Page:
On Wikileaks

This post is more than 3 years old.

The document leaking website Wikileaks has continued to make headlines in recent weeks as they distribute hundreds of thousands of leaked US diplomatic communications.  The story is somewhat irresistible: political intrigue, government cover-ups, a mysterious geek on the run - this will be on the big screen in 5 years or less, I'm sure.  But beyond the basic elements of narrative that make it so interesting, there's some really important and serious stuff going on here.

Wikileaks has brought to light a powerful and confusing kind of inner conflict for anyone who considers themselves a patriot, or at least a person who cares about the actions of the federal government taken on our behalf.

On one hand, various versions of The American Dream have always reinforced the idea that where there's corruption, injustice or other malfeasance, and especially when it's taking place within the government, it should be exposed and made right.  Who among us wouldn't enjoy just a little bit having the "smoking gun" piece of paper to hold in the face of someone in power who claimed one thing was true when we knew something else to be the case?  I think there's a basic instinct in those who are engaged in civic life to want to see that kind of justice (though I won't try to pretend that for many, it's anything other than rubbernecking).

On the other hand, I would bet that many people understand that if you accept that part of the U.S. government's role is to engage the world on sensitive matters of diplomacy, trade, military conflict, political governance and human rights advocacy, then there is a role for secret-keeping in the affairs of state.  We all hold certain matters in confidence, and hopefully most of the time we do it because it we think it's the right thing to do.  In an ideal world, a government acting on my behalf would only keep secrets from me when it's the right thing to do for the greater good, and I would trust my government to do so.  The idea that someone might come along and make those secrets public without permission would offend my sensibilities as an affront to the necessary machinations of governance.  But obviously, this ideal scenario is far from reality, and history has shown that trusting governments to limit their own secret-keeping to "just the right secrets" doesn't work.

So, what's a patriot to do?

Well, if you're someone like Sarah Palin or Joe Lieberman, you go straight to the most black and white interpretation of the situation as possible: Wikileaks is a terrorist organization, and so its funding should be cut off and its leader should be hunted, shot and killed.  Or you downplay it as unimportant to even think about, as White House Press Secretary Robert Gibbs did: "Look, our foreign policy and our country is stronger than one guy with one website . . . and we should never be afraid of one guy who plopped down $35 and bought a Web address."  (Psst, Mr Gibbs: I can get you domains for under $15 now, $35 is so late-90's pricing!)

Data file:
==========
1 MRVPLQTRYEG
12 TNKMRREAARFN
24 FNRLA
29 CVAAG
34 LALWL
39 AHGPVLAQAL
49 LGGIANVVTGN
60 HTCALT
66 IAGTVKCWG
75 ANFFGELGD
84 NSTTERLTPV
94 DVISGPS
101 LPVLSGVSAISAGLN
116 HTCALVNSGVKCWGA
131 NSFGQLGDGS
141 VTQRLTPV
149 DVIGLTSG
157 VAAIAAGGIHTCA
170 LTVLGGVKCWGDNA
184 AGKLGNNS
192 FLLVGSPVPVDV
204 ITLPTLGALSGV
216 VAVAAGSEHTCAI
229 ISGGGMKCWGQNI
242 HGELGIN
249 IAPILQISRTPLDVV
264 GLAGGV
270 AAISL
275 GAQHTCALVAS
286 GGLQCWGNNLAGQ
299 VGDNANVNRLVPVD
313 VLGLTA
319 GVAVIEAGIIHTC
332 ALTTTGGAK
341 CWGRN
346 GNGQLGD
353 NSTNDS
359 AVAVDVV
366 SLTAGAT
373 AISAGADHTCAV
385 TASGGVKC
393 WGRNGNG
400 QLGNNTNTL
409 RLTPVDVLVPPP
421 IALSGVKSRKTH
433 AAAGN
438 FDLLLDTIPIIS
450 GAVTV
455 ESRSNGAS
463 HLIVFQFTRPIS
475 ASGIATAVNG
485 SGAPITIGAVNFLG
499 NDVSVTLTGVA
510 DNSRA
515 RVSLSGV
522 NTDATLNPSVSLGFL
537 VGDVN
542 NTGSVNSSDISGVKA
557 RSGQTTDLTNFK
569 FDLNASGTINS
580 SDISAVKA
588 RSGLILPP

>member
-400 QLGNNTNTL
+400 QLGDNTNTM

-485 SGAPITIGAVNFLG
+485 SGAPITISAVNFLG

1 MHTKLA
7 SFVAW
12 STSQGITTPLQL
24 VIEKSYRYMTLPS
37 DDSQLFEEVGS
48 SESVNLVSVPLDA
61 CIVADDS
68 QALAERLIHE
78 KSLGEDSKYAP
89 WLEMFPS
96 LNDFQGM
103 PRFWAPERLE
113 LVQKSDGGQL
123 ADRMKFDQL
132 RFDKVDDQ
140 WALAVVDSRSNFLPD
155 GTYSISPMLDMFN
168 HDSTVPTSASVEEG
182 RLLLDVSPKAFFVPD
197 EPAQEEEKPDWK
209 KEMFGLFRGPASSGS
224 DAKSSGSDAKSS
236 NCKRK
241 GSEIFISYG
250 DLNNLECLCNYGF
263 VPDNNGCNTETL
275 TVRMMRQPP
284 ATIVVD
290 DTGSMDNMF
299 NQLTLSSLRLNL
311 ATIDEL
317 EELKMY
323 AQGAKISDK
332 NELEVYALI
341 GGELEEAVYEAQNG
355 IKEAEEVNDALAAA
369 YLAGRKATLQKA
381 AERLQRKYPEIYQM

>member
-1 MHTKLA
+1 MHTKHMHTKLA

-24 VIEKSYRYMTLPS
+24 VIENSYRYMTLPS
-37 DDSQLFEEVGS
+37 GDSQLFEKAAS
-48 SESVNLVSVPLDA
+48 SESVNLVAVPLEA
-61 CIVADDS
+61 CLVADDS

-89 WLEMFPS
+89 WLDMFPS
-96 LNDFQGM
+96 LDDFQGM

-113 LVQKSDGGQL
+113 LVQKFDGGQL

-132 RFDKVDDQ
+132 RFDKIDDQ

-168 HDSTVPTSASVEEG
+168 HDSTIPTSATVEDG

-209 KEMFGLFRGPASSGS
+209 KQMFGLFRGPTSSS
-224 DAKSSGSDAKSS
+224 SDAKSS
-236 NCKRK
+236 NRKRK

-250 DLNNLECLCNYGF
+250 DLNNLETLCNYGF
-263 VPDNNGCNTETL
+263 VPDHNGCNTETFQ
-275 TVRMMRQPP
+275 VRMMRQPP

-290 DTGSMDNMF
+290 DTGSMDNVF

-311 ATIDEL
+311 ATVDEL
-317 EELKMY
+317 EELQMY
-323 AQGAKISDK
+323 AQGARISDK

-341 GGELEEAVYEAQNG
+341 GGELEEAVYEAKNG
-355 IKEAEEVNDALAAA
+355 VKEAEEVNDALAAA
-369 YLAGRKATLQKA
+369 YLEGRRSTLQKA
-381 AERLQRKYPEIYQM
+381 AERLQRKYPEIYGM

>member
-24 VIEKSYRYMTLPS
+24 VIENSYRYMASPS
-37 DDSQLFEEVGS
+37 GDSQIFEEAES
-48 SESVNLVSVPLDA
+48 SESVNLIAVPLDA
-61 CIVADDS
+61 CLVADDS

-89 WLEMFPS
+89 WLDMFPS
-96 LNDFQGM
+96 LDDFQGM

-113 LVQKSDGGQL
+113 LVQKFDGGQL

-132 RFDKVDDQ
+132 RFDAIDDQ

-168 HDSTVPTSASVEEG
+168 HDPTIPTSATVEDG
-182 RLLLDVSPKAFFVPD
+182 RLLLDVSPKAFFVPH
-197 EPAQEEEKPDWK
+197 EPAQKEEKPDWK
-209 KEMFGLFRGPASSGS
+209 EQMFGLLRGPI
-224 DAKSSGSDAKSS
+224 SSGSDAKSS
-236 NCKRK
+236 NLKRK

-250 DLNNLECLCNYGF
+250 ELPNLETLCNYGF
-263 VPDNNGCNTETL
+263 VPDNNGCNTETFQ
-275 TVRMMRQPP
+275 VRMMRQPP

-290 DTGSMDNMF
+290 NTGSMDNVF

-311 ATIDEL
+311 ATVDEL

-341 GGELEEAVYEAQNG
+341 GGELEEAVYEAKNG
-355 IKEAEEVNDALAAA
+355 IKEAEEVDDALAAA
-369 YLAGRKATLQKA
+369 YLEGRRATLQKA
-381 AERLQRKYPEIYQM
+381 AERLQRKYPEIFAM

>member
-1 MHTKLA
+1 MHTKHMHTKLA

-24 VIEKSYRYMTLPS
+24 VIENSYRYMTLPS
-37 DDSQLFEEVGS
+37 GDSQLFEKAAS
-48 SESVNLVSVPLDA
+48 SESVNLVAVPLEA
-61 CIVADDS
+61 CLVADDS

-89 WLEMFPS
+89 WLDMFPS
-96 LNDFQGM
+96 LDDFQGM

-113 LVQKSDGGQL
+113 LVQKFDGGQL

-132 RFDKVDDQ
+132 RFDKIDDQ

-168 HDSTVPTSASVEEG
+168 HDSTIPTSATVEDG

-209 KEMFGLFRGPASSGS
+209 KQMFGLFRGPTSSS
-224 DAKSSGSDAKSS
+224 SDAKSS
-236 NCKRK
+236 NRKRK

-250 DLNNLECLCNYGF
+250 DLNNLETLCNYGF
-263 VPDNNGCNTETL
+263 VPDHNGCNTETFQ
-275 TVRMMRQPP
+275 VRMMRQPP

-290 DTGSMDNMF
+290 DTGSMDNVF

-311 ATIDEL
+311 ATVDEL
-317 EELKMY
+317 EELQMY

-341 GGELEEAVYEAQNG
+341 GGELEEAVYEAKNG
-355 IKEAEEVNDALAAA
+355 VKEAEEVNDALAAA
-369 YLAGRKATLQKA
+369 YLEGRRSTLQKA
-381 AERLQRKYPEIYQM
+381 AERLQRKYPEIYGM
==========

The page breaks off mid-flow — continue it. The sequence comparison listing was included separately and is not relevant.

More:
But sometimes, real engagement with civic affairs and other important things requires holding multiple complex and sometimes conflicting ideas in your head, and then really grappling with them.  Sometimes it means not doing the most politically expedient thing or the most strategically safe thing, and instead waiting to do the right thing.

I'm looking at you, Amazon.com and PayPal.  The next time anyone tries to argue that corporations aren't amassing too much power in our culture and says "surely the government will keep all of that in check," we can point to the decision made by these companies to cut off Wikileaks` service under pressure from U.S. lawmakers as a perfect illustration of how the government is happy for corporations to amass that power as long as they know that with a phone call from a Senator, they'll do what they're told.  It would be one thing if there had been some due process through which Wikileaks had been found to be committing a crime under U.S. law, but the U.S. government itself admits that it's still trying to figure out if there are any charges to be brought, and yet these companies were happy to make a unilateral decision (as is their right under their "Terms of Use") that no due process was necessary.  They were probably relieved to avoid the responsibility of taking some nuanced, complicated position on the matter.